Grants Pass daily courier. (Grants Pass, Or.) 1919-1931, June 20, 1919, Image 1

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    0,
' VOl IX., No. 107.
: DEMOCRATS
WANT WILSON
TO COME HOI
. ALU VAN. DEMOCRAT. jrMPH
ONTO IMItLHKON AND M.WH
not hk-ti.kwim. m-:kiki
SPIRIT Of UNREST SWEEPS OH
l'mlli. I'l-PtUdeut' Coming Will in
Mora Tlutn Anything Kiwi to
(litt'k Aiinrrliy
WaMlilngton, Junu '.'(). Kopresou
tullve. CulUvau, democrat, of Massa
'UuMvttM, In an attack tinluy on the
administration of I'oHtmaslor ien
eral Burleson, declared ( would be
-a great rollcf to the poople ot the
United Slates If PrcHldmit Wilson
"would hurry home mid clt-an house
In hi offlclul family."
"If he will do thin," Mr. (.alllvtn
added, "it will do more than any
thing obio to chuck the spread of
radicalism and anarchy and make
unnecjaary a special appropriation
-of half a million dollun' iiriicd by
the Attorney general top revent
crime by anarchist."
The spirit' of unrest umong the
toilers of the country. .Mr. Galllvan
aald, wai breaking out In the moht
violent form of anarchy In many
)lacns. The men most directly re
aipoiislbla, he charged, were "the
tulsguldvd offlclalN In the city ot
Washington clothed with war au
thority which had turned their
head." ... - -
"While the president ha ,heen In
Europe," he aald, "Koine of those
officials seem to have gone mad In
their lust for power and have blind
ly blundered In the administration
-of their department in en eh a man
ner as to aggravate the spirit of un
rest."
Mr. Galllvan asserted that Mr.
llurloeon forced a strike among tele
graph oierators and then "got from
under" by turning the ' operation
back to private hand, "olid destroy
ed all hope of government ownership
of public utllitlei."
SAYS CATHOLICS 11
RULE PROPOSED LEAGUE
Washington, June 20. Senator
Shopman, of Illinois, republican
warned the senate today that thjfi
league of nations may end the sep
aration of church and state and
bring the civilized world under the
-domination of the Vatican. Senator
Sherman aald the Roman Catholic
church, as It will be represented In
the league, will have 24 votes out
W1IISKKV TRAVKIl HIGH
Portland, Ore., June 20. n the
hollow space Ibetween the vestibule
ceiling and the roof or a Pullman
mar whtch had Just arrived from
Sail Francisco. Deputy Sheriffs
Ward, Ohrlstofferson and Beckman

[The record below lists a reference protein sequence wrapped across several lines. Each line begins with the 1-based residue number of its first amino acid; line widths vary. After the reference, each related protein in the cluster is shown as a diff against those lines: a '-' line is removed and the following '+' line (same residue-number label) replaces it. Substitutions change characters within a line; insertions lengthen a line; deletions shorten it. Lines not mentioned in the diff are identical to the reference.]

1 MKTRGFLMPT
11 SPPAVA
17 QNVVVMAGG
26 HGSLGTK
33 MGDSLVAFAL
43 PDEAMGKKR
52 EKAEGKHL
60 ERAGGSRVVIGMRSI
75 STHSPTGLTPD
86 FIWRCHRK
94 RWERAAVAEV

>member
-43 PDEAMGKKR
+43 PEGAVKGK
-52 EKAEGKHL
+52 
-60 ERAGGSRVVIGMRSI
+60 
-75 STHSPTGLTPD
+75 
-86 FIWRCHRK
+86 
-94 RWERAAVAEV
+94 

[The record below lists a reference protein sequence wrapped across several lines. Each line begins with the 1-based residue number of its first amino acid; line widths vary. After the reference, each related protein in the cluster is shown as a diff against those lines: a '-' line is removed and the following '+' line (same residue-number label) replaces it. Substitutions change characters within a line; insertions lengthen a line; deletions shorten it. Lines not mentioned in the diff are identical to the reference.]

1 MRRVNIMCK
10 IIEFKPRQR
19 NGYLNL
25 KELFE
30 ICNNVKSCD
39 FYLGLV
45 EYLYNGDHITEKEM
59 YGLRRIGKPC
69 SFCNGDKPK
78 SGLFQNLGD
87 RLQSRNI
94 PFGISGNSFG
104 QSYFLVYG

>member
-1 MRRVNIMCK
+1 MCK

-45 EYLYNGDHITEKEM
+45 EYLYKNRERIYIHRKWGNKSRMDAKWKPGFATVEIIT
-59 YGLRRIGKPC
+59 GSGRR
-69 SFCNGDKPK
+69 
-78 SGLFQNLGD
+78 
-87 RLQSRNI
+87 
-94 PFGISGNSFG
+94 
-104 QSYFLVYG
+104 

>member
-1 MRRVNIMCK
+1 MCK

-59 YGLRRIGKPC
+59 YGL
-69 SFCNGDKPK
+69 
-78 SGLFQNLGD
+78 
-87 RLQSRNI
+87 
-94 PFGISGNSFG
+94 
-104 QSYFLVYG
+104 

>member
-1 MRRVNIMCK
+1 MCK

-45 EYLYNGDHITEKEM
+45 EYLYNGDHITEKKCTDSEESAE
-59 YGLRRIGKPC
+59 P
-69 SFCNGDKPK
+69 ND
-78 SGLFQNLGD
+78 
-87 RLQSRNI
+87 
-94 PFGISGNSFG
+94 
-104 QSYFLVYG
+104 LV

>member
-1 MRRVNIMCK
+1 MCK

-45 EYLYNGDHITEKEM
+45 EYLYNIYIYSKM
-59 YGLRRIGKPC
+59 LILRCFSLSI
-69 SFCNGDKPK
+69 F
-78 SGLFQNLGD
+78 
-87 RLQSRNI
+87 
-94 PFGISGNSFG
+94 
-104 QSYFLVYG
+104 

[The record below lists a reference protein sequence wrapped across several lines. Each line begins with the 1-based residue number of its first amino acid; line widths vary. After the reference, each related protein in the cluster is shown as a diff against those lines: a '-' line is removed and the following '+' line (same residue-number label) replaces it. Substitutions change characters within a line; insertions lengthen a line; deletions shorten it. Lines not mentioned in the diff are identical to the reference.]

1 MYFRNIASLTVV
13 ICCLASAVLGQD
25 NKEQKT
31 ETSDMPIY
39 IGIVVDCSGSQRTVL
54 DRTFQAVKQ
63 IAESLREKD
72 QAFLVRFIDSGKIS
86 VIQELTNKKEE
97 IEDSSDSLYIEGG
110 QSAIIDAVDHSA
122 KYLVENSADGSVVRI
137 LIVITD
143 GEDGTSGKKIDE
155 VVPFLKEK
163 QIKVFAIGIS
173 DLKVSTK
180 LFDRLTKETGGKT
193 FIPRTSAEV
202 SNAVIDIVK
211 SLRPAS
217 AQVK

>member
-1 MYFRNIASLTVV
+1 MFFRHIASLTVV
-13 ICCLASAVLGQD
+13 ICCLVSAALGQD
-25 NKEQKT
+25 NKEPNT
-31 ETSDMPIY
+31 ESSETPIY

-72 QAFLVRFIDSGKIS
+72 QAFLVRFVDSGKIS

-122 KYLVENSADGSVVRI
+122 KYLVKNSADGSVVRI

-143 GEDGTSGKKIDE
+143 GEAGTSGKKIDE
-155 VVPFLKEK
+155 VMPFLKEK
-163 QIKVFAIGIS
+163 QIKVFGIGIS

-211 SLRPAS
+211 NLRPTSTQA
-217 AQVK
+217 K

linearised 498 pints of whiskey, one
tf the largest hauls which South
ern IPaclflo trains have afforded since
the advent of .prohibition in Oregon.
PRIESTS OF LORETO
E
Rome, June 20. The priests at
Loroto, a celebrated resort of the
Pilgrims, went on a strike today.
They asked aimelorlatlon of financial
conditions, due to the high cost or
living. When this was denied, they
stopped the celebration masses and
rofusod to perform other religious
Tltes.
GERMAN DEFEAT IS
PROMISE OF PEACE
Moiintor llKe Hi-rm So Safety In
lragim anil Kay "Dream Hut
Oon't ! Visionary"
In addressing the Harvard univer
sity cluss Senator l-odge said in re
gard to the league of nation:
"At the clone of the last century
there was a quite general oellef that
furious wars would not come again.
Some doubted and for their skepti
cism were called 'Jingoes,' 'war lov
ers' and 'pessimist.'
"Hut almost everyone felt sure
that if war should again break upon
us Its .horrors would be reduced to
the loweitt point and that the conven
tion or ieneva and The Hague, the
suffering and cruelties of past wars'
would lie largely eliminated.
"Suddenly the great war came
Germany esteemed by ail as a highly
civilized nation, entered deliberately
upon a course of savage cruelty
worse than any ever Imagined. The
world had known barbarism before,
but never had anything fallen upon
men com payable to the scientific,
wholimale atrocities carried on by
Germany by which not merely indi
viduals, but entire communities "were
subjected to the most hideout suf
ferings and the most utter ruin
which highly-trained minds entirely
destitute or humanity could devise.
"As for treaties and laws they
went ito the fierce flame of war as
quickly as the dry leaves of autumn
when a spark f a!! among them.
"The beautiful scheme ot making
mankind suddenly virtuous by a stat
ute or a written convention was
once more exhibited In all Its weak
ness.
"It Is a melancholy reflection that
the brt assurances of the future
peace of the world lies In the de
struction ot the German war power
which is worth all It costs.